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Béziers (Besièrs in Occitan, and Besiers in Catalan) is a town in Languedoc in the southwest of Francemarker. It is a commune and a sub-prefecture of the Hérault department. Béziers hosts the famous Feria de Béziers, centred around bullfighting, every August. A million visitors are attracted to the five-day event.


The town is located on a small bluff above the river Orbmarker, about from the Mediterranean Seamarker. At Béziers the Canal du Midimarker spans the river Orb as an aqueduct called the Pont-canal de l'Orbmarker. claimed to be the first of its kind.


The site has been occupied since Neolithic times, before the influx of Celts. Roman Betarra was on the road that linked Provence with Iberiamarker. The Romans refounded the city as a new colonia for veterans in 36/35 BC and called it Colonia Julia Baeterrae Septimanorum. Stones from the Roman amphitheatre were used to construct the city wall during the 3rd century.

White wine was exported to Romemarker; two dolia discovered in an excavation near Rome are marked, one "I am a wine from Baeterrae and I am five years old," the other simply "white wine of Baeterrae". She was occupied by Moors between 720 and 752.

During the 10th through 12th centuries Béziers was the centre of a Viscountship of Béziers. The viscounts ruled most of the coastal plain around the city, including also the city of Agdemarker. They also controlled the major east-west route through Languedoc, roughly following the old Roman Via Domitia, with the two key bridges over the Orb at Béziers and over the Héraultmarker at Saint-Thibérymarker.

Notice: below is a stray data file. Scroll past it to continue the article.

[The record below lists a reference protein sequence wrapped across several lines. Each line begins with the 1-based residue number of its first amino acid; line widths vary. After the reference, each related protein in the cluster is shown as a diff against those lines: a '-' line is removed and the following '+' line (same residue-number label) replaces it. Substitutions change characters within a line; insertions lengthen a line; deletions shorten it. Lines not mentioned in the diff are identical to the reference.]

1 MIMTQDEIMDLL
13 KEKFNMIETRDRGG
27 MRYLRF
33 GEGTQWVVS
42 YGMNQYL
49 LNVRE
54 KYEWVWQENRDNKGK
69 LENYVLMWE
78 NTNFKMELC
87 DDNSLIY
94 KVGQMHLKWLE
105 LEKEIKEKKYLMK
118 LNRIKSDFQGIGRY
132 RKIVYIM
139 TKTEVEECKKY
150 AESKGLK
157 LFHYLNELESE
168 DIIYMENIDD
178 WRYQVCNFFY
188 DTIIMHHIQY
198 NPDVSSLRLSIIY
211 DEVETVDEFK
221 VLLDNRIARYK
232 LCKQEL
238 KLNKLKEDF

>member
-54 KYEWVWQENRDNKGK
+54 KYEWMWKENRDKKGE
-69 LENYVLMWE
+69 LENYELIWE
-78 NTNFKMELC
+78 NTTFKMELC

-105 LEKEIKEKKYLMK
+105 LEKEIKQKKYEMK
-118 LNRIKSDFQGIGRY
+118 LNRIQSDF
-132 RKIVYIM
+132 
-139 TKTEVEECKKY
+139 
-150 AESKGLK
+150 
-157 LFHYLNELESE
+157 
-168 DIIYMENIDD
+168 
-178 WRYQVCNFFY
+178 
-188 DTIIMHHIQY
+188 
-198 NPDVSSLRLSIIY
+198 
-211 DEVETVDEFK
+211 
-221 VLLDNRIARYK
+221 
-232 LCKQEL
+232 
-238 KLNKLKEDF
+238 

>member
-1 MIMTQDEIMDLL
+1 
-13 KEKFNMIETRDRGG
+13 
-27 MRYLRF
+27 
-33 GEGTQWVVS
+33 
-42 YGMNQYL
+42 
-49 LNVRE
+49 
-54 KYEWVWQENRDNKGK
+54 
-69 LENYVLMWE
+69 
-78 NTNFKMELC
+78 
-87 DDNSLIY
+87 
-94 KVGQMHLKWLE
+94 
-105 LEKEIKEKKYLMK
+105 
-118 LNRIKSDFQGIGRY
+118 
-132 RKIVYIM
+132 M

After the death of viscount William around 990, the viscounty passed to his daughter Garsendis and her husband, count Raimond-Roger of Carcassonnemarker (d. ~1012). It was then ruled by their son Peter-Raimond (d. ~1060) and his son Roger (d. 1067), both of whom were also counts of Carcassonne.

Roger died without children and Béziers passed to his sister Ermengard and her husband Raimond-Bertrand Trencavel. The Trencavels were to rule for the next 142 years, until the Albigensian Crusade - a formal 'Crusade' (holy war) authorised by Pope Innocent III.

Béziers was a Languedoc stronghold of Catharism, which the Catholic Church condemned as heretical and which Catholic forces extirpated in the Albigensian Crusade. Béziers was sacked on 22 July 1209. Béziers' Catholics were given the opportunity to leave before the Crusaders besieged the city. However, they refused and fought with the Cathars. In a sortie outside the walls, their combined force was defeated, and pursued back into town. In the bloody massacre which followed, no one was spared, not even those who took refuge in the churches.One of the commanders of the crusade was the Papal Legate Arnaud-Amaury (or Arnald Amalaricus, Abbot of Citeauxmarker). When asked by a Crusader how to tell Catholics from Cathars once they had taken the city, the abbot supposedly replied, "Kill them all, God will know His own" - "Neca eos omnes. Deus suos agnoscet". (This often quoted phrase is sourced from Caesarius of Heisterbach along with a story of some Cathars who desecrated a copy of the Old Testament and threw it from the town's walls.)

The invaders fired the cathedral of Saint Nazairemarker, which collapsed on those who had taken refuge inside. The town was pillaged and burnt. None were left alive. (A plaque opposite the cathedral records the 'Day of Butchery' perpetrated by the 'northern barons'.) A few parts of the Romanesque cathedral St-Nazairemarker survived, and repairs started in 1215. The restoration, along with that of the rest of the city, continued until the 15th century.